Compared to any other country, India is the only place where there is an unbroken continuity between the land, the people and their stories that have been narrated across generations. Despite the propaganda by the colonials and Eminent Historians, Indian society and families practice traditional pursuits and maintain a culture that represents the unbroken narrative of India. Over time Indian society continued to reject what was taught in classrooms because it had little correlation with the culture that they lived in. Thus when Irfan Habib says that Saraswati is an imaginary river, people instinctively feel that he is pulling a quick one. This skepticism prevented the centralized monolithic machinery from gaining wide acceptance in Indian society, thus shielding India’s ethos of decentralized history. But for our memories to be preserved and transmitted, we should not remain bystanders and let centralized history writers decide what needs to be preserved.

Briefly Noted: The Black Widow by Daniel Silva

The Black Widow by Daniel Silva
In the opening scene of Quentin Tarantino’s Inglourious Basterds, SS colonel Hans Landa or the “Jew Hunter”, reaches the home of a French dairy farmer looking for a Jewish family. The next few minutes are a typical Tarantino scene, where you know the end is not going to be good. For leaving his family alone, the farmer betrays the Jewish family hiding in his basement.

From the Dreyfus Affair (recently retold in An Officer and a Spy) to World War II and beyond,  Jews were never safe in France. Even now France is seeing a rise in antisemitism and an increase in aliyah. Daniel Silva’s The Black Widow starts with a bomb explosion in the Marais district of Paris, known for its large Jewish population. When the French find out that ISIS (“ISIS gave purpose to lost souls and promised an afterlife of eternal copulation“) is responsible for the attack, they request the help of Gabriel Allon, who is going to be Israel’s next intelligence chief. The only data point they know is that a man known as Saladin is responsible for this attack. They neither know his real name nor his nationality. To find out the real identity of Saladin, they need someone who can infiltrate ISIS.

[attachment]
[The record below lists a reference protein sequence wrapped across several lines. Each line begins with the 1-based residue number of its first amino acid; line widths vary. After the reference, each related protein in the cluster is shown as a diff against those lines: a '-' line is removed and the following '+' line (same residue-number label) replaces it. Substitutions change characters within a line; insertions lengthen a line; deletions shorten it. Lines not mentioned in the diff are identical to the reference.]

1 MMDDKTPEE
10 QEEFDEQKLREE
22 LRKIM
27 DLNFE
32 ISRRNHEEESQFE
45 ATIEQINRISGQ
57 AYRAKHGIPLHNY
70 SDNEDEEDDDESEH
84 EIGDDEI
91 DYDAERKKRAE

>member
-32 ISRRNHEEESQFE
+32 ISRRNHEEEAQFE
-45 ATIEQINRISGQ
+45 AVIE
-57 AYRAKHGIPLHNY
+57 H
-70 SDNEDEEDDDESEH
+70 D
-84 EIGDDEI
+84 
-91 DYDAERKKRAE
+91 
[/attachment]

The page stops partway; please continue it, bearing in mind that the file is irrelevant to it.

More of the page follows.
Among all the books of Daniel Silva, this is probably the best. While rest of them are thrillers, this one grips you because of two things. One, he deals with a real problem and how the world is reacting to that. While the book was written prior to the Paris attacks, it resembles real events that happened recently.He ridicules President Obama, who called ISIS, al-Qaeda’s jayvee team and also people who call ISIS as un-Islamic.

Here is a paragraph from Greame Wood’s article in The Atlantic

The reality is that the Islamic State is Islamic. Very Islamic. Yes, it has attracted psychopaths and adventure seekers, drawn largely from the disaffected populations of the Middle East and Europe. But the religion preached by its most ardent followers derives from coherent and even learned interpretations of Islam.[What ISIS Really Wants]

Second, the book does not have much sub plots and hence the main plot grips you. Silva’s book ends with an attack on the American soil by ISIS sleeper cells and that is a real fear.

Briefly Noted: Jade Dragon Mountain: A Mystery by Elsa Hart

Jade Dragon Mountain: A Mystery (Li Du Novels) by Elsa Hart